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Entrepreneurs do have to wear a lot of hats, but we need to understand where we fall short and where other people or products could help get the job done. We can’t be an expert in everything or have time to do everything. But some people or some software can help! It’s time to figure out where we could use some help and find our people.



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I don’t know about you, but my first instinct is to try to do EVERYTHING myself.

Let’s see, I’ll edit my video Monday morning, then memorize lines while I write a new song… and I can’t forget to screen print my latest t-shirt design. It takes me about 20 minutes a shirt, so I should be able to print 10 by tonight, but if I could print more I could sell more.

Which reminds me, I need to update my budget spreadsheet, that thing is a mess. I’ll do that after I design the cover art for my new album. Oh!

I forgot lunch! I’ll have lunch on Thursday… Maybe you should outsource some of this? Or even hire one of those AI assistants or something for a bit for some help?

Help? HELP?! I don’t NEED help!!

That sounded so fun and efficient, didn’t it? Entrepreneurs do have to wear a lot of hats, but we need to understand where we fall short and where other people or products could help get the job done. We can’t be an expert in everything or have time to do everything.

But some people or some software can help! It’s time to figure out where we could use some help and find our people. I’m Anna Akana and this is Crash Course Business: Entrepreneurship. [Theme Music Plays] Last episode we outlined all the key activities and resources we need to keep our competitive advantage -- the reasons why customers should choose us over the competition.

And now we’ll dive into the people outside our company that help us do our key activities, also known as our key partners. These aren’t employees, to be clear. When you’re just starting out, employees are a human resource you might not have the money for.

So instead of hiring someone long-term and full-time, it might be wiser to contract with individual people or another small business to do specific activities for just a few hours a week. And some tasks are really specialized. Even if you have employees, it might not be worth it to keep someone on staff if you don’t use their expertise often, so you might contract with someone for a specific project.

Here at Crash Course, we make fun educational content, but we can’t keep experts in philosophy and mythology on staff at all times. So for each course we contract with an expert consultant and writer as key partners. They get to teach subjects they’re passionate about, and we get to make sure our content is accurate.

Now in general, lowering costs is a great reason to forge a key partnership. If you have a growing business bottling your grandfather’s famous ketchup recipe [the secret is apple cider vinegar, shh!], you might partner with a glass bottle company who will give you discounts if you place big orders. So you get a discount, and your bottle supplier gets a giant -- and hopefully repeat -- order.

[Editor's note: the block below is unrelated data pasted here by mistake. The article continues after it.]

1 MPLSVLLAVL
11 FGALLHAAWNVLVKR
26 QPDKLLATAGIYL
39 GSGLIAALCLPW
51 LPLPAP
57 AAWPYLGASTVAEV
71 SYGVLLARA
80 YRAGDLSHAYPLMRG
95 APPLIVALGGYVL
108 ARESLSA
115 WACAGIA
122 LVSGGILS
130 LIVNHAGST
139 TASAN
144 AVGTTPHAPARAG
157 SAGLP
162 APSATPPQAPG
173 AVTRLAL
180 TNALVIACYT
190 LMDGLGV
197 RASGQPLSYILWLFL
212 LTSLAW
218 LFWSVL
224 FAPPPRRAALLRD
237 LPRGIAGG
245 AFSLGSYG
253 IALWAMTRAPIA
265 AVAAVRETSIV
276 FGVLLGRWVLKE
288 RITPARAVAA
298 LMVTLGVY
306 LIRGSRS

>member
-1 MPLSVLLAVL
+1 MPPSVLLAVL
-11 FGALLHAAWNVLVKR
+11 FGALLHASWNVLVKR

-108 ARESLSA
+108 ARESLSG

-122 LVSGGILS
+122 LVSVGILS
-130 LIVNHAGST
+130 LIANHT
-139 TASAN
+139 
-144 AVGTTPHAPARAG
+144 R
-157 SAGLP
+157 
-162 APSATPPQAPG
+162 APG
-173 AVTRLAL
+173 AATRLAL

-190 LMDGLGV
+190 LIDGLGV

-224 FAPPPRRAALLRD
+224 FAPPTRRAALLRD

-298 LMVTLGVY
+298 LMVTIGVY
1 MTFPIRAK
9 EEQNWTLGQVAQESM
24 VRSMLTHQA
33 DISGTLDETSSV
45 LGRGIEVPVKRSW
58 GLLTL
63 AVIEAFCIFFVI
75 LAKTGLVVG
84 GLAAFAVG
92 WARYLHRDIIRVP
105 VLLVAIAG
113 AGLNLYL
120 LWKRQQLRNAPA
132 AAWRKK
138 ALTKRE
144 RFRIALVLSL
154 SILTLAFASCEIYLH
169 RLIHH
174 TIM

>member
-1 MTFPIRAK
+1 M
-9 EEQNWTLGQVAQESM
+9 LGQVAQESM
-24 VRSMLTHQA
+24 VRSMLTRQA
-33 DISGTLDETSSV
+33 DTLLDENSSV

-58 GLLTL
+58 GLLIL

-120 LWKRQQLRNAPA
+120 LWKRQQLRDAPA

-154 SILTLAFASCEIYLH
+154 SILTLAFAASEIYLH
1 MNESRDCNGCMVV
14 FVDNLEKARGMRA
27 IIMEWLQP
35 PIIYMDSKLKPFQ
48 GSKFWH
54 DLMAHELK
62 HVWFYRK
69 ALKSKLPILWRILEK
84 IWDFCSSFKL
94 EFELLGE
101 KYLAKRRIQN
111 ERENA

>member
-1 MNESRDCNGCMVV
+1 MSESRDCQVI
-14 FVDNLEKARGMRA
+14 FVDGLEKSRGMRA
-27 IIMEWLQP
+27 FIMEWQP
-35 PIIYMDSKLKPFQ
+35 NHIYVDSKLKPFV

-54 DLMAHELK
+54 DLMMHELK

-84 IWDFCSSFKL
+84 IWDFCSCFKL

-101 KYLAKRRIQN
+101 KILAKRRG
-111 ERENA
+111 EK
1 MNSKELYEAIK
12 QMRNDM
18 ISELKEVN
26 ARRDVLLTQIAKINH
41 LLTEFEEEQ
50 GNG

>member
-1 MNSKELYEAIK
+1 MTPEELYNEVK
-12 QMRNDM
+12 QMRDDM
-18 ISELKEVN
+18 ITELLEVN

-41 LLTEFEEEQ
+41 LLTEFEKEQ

This advantage is called economies of scale. As your production becomes more efficient and sales increase, your business will order more ingredients in bulk (like glass bottles, stoppers, tomatoes, spices, all that stuff), which lowers the cost per item you produce. Besides costs, working with key partners might reduce risk -- or exposing our business to factors that would lower profit or even cause failure.

As entrepreneurs, we’re willing to take financial risks to start a business. But it would be silly to not use strategies to minimize risk. We want to keep our business open and profitable!

So we might consider a strategic partnership for any key activities we’re unsure about. Say you’re a food entrepreneur with a recipe blog where you’ve amassed a following. Your specialty is American southern-style food, and you’re known for zesty hushpuppies.

Now, you’ve got your eye on creating a line of seasoning and breading mixes for grocery stores. You know a few bloggers who have made the leap from side-hustle to business owner, but creating a product is extremely risky. There’s a lot of hoops to jump through -- from government health and safety requirements, to finding suppliers, to finding people to buy and sell your mixes in stores, to probably getting a loan.

You might want to consult with a blogger friend, or even partner with a company with experience in product launching. You’ll get invaluable guidance, and your partners get an opportunity to launch a high-potential product that could bring all of you lots of revenue. In this case, more cooks in the kitchen is a good thing!

It’s also pretty likely -- and pretty standard -- that entrepreneurs form key partnerships to get something they need, like knowledge, licenses, or certain customers. Even the mighty Starbucks went looking for help to sell their coffee and paraphernalia outside their coffee shops. Enter Nestlé, the largest food and beverage company in the world with factories, distribution channels, and connections literally everywhere.

When the deal was made in 2018, Starbucks was especially interested in leveraging Nestlé’s vast and established influence in China to spread their brand. And Nestlé admitted they were late to the coffee game, so with this deal, they catch up and get a powerful brand-name product to sell. Both sides are hoping to caffeinate the world.

So the point of all this is: we don’t have to go it alone. There are lots of good reasons to contract with key partners. And there are some basic types of partners we might consider working with.

The Laws of Physics unfortunately say we can’t make something from nothing. So if we’re trying to make a product, suppliers may help. They might get us raw materials -- the ingredients our product is made of, like the wool to make yarn, the lemons for lemonade, or the wood for furniture.

Or they might help with supplemental products -- basically the finishing touches our product requires. Maybe we need boxes for shipping or silverware for a restaurant. Customers don’t really want to eat soup with their fingers.